TNT, Magical Elves Probe True Crime Tales with Dick Wolf’s ‘Cold Justice’

Cold Justice

Unscripted skein focusing on unsolved murders is departure for cabler, 'Top Chef' producers

While TNT may know drama with scripted crime shows including “Perception,” “King & Maxwell” and “Law & Order” reruns , the Turner net is only now getting to know the true crime space with the launch of “Cold Justice” from producer Dick Wolf and reality stalwarts Magical Elves.

Each episode of the skein follows Kelly Siegler and Yolanda McClary, seasoned former prosecutor and CSI, as they investigate an unsolved murder case. Though the pair had not worked together before the lensing of “Cold Justice,” producers believe they have struck gold with the duo’s natural chemistry — the same storytelling element that is so crucial for the detectives on Wolf’s “Law & Order” dramas, long a staple of TNT’s air.

“It’s been a longstanding objective to find unscripted programs that match nicely with scripted shows that have already succeeded on our air,” said David Eilenberg, TNT’s senior veep of unscripted. “From ‘Rizzoli & Isles’ to ‘Major Crimes’ and ‘The Closer,’ we’ve had a great track record of success with female-driven shows in the crime and procedural space. ‘Cold Justice’ works well with our endemic audience, and fits nicely into a mold already established on our network.”

Program not only marks a new genre of content for TNT, but also for Magical Elves, which has established itself with glossy competition shows including “Top Chef,” “Project Runway” and “Fashion Star,” along with cable docusoaps.

Dan Cutforth and Jane Lipsitz (known playfully as “the Elves” to some network execs) were interested in producing a true crime show that went beyond procedural storytelling. The inherent drama that comes with diving into cold murder cases — while not glamorous on the surface — was intriguing to them.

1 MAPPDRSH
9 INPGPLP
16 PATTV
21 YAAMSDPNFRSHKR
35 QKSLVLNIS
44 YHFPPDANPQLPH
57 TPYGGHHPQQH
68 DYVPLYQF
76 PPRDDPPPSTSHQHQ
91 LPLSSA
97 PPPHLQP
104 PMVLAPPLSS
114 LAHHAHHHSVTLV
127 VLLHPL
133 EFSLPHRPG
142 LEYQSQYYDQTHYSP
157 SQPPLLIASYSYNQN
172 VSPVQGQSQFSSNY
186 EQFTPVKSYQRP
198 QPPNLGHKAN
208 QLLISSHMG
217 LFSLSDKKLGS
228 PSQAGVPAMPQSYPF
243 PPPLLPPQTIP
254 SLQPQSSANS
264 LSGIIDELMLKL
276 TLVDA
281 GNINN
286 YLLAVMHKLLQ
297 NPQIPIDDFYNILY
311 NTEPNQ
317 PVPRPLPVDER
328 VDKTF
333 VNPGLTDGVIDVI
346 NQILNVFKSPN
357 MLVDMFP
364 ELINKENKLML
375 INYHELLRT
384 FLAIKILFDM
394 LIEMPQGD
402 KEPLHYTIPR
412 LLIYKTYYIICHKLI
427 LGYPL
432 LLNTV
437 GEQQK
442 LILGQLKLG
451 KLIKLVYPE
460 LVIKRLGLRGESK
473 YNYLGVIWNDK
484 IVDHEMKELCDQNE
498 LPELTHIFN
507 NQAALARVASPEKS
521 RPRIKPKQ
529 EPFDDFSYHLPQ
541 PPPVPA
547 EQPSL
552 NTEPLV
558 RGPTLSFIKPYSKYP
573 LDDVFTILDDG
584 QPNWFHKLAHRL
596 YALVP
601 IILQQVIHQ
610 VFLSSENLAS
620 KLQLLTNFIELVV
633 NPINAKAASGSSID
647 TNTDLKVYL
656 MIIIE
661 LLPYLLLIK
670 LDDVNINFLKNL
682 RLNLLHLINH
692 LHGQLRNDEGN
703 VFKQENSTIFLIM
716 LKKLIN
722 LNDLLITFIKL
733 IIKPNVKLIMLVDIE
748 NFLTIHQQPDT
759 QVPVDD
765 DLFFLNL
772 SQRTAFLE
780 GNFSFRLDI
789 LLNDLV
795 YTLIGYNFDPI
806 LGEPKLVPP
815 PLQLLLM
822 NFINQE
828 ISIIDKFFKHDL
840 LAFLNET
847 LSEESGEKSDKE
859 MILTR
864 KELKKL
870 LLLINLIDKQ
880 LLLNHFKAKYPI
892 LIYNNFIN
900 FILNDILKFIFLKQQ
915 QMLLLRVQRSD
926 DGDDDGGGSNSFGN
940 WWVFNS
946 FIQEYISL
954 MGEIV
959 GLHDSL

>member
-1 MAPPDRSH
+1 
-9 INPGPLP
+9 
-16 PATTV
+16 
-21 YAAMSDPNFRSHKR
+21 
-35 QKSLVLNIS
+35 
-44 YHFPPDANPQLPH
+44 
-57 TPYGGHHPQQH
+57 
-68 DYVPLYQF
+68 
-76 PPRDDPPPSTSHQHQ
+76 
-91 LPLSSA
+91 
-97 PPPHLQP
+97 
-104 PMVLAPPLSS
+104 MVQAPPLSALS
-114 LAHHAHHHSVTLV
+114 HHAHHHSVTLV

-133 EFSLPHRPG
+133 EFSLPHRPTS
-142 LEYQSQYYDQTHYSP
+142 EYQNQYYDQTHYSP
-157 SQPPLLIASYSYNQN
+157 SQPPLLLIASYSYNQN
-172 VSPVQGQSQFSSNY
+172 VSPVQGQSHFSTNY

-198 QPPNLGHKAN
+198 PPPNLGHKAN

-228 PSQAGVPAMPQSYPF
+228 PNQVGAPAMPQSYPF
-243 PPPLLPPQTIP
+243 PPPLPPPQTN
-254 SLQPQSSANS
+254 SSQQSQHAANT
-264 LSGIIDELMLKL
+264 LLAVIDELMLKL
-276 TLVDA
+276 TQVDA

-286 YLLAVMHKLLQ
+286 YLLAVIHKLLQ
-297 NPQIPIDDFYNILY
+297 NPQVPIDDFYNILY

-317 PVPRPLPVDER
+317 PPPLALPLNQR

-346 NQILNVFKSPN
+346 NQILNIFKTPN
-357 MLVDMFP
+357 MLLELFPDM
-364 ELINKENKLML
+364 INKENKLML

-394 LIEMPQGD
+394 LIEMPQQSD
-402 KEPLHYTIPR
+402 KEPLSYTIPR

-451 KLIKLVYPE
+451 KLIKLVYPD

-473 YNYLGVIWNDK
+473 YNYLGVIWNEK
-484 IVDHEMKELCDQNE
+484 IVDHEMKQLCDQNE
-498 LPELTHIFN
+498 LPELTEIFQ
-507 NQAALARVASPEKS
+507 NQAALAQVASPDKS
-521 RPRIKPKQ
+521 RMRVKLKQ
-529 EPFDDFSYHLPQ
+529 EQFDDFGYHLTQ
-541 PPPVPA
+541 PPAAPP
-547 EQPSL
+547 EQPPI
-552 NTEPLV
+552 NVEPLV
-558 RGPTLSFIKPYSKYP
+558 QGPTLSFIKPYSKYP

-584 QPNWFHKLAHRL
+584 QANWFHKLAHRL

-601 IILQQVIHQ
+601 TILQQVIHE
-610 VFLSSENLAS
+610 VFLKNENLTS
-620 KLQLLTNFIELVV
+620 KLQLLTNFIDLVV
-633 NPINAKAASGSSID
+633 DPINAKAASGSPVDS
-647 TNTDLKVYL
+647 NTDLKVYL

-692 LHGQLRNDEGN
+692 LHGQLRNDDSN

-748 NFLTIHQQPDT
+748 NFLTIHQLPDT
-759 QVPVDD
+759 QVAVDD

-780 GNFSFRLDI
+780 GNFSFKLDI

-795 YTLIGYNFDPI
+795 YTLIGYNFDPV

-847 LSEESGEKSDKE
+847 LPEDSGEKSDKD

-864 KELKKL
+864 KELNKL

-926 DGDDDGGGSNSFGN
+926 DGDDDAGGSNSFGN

“We wanted something that would have an emotional impact and change people’s lives,” Cutforth explained.

The Magical Elves toppers met Wolf in what Cutforth described as a “typical Hollywood thing,” wherein Wolf and the Elves were brought together by their mutual reps at WME.  After TNT programming prexy Michael Wright took a liking to the “Cold Justice” concept, a presentation was shot last summer. That material would end up as the basis for the premiere episode, which bows Sept. 3.

The work of solving a long-forgotten murder case requires a lot of sitting around, shuffling through files and making calls. And in the world of reality TV production, that kind of menial activity can be costly, as producers wait for drama to unfold and waste away their production schedule. Cutforth is quick to correct that assumption, however, stating that the drama on “Cold Justice” is very “organic.”

“When you go to re-open a cold case, there’s a lot of information you have to gather immediately,” Cutforth said. “In fact, for Kelly and Yolanda, their feet don’t touch the ground. They’ve already read up info on the crime, but they have a lot of information to get from the local police. They have to look at the crime scene and bring in key witnesses quickly. In four to five days, they don’t stop for a breath.”

He added, “You don’t have to sit around waiting for drama to happen, and you don’t have to manufacture. The stakes are there — someone got away with murder.”